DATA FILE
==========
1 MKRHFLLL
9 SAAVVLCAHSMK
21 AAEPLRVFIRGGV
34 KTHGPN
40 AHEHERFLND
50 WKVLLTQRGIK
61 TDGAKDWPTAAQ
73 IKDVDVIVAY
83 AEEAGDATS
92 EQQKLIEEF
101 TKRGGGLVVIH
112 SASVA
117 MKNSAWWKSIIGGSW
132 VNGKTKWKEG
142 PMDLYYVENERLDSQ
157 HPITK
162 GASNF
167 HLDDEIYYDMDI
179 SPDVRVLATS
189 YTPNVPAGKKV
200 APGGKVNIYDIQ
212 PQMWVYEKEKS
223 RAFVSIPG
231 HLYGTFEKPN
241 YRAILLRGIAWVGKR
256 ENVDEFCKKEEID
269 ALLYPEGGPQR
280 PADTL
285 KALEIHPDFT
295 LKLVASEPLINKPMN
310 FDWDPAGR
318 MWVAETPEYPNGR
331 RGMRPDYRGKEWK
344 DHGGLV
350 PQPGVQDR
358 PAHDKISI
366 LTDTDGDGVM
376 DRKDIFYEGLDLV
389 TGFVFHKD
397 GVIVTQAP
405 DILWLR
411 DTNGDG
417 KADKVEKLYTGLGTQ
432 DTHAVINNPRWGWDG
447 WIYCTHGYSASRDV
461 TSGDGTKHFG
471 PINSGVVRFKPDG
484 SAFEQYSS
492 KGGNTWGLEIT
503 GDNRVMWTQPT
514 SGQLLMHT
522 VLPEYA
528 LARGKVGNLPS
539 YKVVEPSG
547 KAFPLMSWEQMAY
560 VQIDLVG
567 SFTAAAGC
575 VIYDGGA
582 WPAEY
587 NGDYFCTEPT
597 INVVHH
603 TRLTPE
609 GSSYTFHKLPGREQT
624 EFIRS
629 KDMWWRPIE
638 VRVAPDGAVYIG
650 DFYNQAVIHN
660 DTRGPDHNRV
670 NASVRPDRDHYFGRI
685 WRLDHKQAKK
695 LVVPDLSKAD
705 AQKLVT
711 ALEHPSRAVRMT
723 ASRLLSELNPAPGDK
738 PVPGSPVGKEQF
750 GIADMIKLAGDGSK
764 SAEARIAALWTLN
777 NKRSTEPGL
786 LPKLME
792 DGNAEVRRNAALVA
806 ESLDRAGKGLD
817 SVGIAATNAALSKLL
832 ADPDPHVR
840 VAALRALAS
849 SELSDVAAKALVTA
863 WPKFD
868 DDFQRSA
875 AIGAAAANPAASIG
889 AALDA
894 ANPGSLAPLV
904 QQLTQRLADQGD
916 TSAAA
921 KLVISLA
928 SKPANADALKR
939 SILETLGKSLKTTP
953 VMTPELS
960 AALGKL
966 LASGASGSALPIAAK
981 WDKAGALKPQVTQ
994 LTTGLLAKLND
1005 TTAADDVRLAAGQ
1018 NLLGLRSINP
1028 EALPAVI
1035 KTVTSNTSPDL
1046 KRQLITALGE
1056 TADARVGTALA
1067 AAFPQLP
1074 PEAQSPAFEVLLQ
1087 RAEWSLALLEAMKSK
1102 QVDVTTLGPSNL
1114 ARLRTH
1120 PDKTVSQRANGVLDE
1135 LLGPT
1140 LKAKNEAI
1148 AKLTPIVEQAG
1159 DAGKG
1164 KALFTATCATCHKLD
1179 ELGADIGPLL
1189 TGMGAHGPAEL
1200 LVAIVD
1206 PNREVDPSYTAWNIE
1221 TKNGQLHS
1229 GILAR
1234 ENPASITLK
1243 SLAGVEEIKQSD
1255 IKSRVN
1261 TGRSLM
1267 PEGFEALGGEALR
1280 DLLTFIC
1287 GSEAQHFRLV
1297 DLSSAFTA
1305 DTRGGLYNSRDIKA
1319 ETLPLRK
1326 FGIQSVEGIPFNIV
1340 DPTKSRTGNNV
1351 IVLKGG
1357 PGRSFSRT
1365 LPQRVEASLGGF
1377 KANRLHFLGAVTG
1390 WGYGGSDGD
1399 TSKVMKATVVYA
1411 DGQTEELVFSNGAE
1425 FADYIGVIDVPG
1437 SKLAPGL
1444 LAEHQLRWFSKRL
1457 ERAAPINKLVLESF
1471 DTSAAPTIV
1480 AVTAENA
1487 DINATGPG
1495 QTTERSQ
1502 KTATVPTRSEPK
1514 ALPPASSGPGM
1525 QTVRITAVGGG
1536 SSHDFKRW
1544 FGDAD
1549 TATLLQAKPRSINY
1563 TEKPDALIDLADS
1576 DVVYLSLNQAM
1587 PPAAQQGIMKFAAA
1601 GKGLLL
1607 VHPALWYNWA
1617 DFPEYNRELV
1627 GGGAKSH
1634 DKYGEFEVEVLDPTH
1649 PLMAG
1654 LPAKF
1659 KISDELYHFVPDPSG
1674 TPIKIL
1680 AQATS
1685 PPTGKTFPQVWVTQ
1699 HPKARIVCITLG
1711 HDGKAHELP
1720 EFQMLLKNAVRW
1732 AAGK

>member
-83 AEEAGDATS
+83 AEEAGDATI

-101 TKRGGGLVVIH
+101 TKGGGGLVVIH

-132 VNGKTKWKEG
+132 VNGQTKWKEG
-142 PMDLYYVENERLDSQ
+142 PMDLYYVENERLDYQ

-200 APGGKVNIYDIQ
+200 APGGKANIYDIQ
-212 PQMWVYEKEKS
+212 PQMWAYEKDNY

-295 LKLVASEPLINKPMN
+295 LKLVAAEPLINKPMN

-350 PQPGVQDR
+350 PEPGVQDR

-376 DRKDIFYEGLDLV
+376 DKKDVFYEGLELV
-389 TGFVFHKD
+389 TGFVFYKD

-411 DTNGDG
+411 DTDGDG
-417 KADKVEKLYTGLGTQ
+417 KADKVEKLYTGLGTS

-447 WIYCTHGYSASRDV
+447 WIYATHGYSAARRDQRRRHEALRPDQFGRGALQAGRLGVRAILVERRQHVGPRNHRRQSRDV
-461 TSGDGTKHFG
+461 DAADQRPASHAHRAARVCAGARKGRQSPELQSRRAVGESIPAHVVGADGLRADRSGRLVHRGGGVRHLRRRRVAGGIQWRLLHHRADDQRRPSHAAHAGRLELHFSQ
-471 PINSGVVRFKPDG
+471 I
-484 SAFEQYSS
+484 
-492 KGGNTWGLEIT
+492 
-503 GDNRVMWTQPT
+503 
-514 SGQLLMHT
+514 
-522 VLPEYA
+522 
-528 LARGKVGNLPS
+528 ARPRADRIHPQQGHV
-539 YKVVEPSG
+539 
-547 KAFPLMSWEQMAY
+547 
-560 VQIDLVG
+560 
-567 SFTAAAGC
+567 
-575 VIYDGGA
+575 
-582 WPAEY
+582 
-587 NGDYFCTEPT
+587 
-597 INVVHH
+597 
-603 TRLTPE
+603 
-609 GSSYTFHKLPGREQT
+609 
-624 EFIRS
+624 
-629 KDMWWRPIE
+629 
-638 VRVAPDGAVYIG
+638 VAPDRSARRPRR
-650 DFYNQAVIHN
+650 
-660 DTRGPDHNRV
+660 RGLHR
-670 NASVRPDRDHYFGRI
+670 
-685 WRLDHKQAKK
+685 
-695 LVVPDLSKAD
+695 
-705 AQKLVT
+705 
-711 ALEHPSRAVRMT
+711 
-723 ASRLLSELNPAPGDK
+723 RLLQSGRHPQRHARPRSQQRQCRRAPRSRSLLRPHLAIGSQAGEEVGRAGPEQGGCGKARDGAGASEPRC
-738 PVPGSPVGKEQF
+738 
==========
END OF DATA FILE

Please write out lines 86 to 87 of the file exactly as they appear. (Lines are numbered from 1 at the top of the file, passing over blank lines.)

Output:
863 WPKFD
868 DDFQRSA